The Sower and the Seed

While a large crowd was gathering and people were coming to Jesus from town after town, he told this parable: “A farmer went out to sow his seed. As he was scattering the seed, some fell along the path; it was trampled on, and the birds of the air ate it up.” (Luke 8:4-5)

Unwilling, unrepentant, unchanged–words that might be used to describe the hearts of those Jesus refers to in the above verses from the Parable of the Sower. Later in this chapter, when Jesus gives the meaning of the parable to His disciples, He says:

“This is the meaning of the parable: The seed is the word of God. Those along the path are the ones who hear, and then the devil comes and takes away the word from their hearts, so that they may not believe and be saved.” (Luke 8:11-12)

“In a final lament over the city of Jerusalem, Jesus stated His desire for that nation. Jerusalem, the capital, represented the entire nation, and people there had killed the prophets and stoned those sent to them (cf. Matthew 23:34; 21:35). He longed to gather the nation together much as a hen gathers her chicks under her wings. The nation, unlike chicks that naturally run to their mother hen in times of danger, willfully refused (“you were not willing”) to turn to the Lord. They were responsible to make a choice and their choice brought condemnation. The result was their house was left … desolate, or alone.” –Bible Knowledge Commentary
Pretty straightforward explanation! The bottom line is that each one of us is held accountable for what our ears hear and our eyes see. Many of us are blessed to receive excellent instruction from God’s Word from outstanding preachers, commentaries, books, and media sources. We are exposed to truth over and over again. However we often close our hearts, thereby trampling the truth underfoot. Jesus makes it clear here that the Gospel always demands decision. In Matthew He gives more insight into this same issue:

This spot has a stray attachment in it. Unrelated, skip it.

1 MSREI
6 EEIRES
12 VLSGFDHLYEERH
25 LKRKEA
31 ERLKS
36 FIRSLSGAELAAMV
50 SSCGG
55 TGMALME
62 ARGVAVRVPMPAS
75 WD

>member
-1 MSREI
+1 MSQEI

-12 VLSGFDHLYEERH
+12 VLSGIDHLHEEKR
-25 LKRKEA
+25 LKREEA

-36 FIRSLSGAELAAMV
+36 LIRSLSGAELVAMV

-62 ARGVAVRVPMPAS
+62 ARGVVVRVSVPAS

“Do not give dogs what is sacred; do not throw your pearls to pigs. If you do, they may trample them under their feet, and then turn and tear you to pieces.” (Matthew 7:6)

When we entrust holy things to unholy people, we run the risk of having the truth trampled under their feet, and then having them turn and tear us to pieces! This is exactly what happened to Jesus with the Pharisees and the teachers of the Law of His day. The types of relationships Jesus encountered are not any different than what we encounter in our day! Their response to Him broke the heart of our Savior. In Matthew, we are told:

“O Jerusalem, Jerusalem, you who kill the prophets and stone those sent to you, how often I have longed to gather your children together, as a hen gathers her chicks under her wings, but you were not willing.”
(Matthew 23:37)

Paul had deep anguish of heart over the rejection of the gospel by the so many of his fellow Jews. He echoes this same tenderness in regarding the redeemed who were being led astray:

I am jealous for you with a godly jealousy. I promised you to one husband, to Christ, so that I might present you as a pure virgin to him. But I am afraid that just as Eve was deceived by the serpent’s cunning, your minds may somehow be led astray from your sincere and pure devotion to Christ. (2 Corinthians 11:1-3)

At the end of His earthly ministry, Jesus commanded all of His followers to go and make disciples. Paul tells us:

How, then, can they call on the one they have not believed in? And how can they believe in the one of whom they have not heard? And how can they hear without someone preaching to them? And how can they preach unless they are sent? As it is written, “How beautiful are the feet of those who bring good news!” (Romans 10:14-15)

Take It to Heart

“He who has ears, let him hear.” (Matthew 11:15)

Next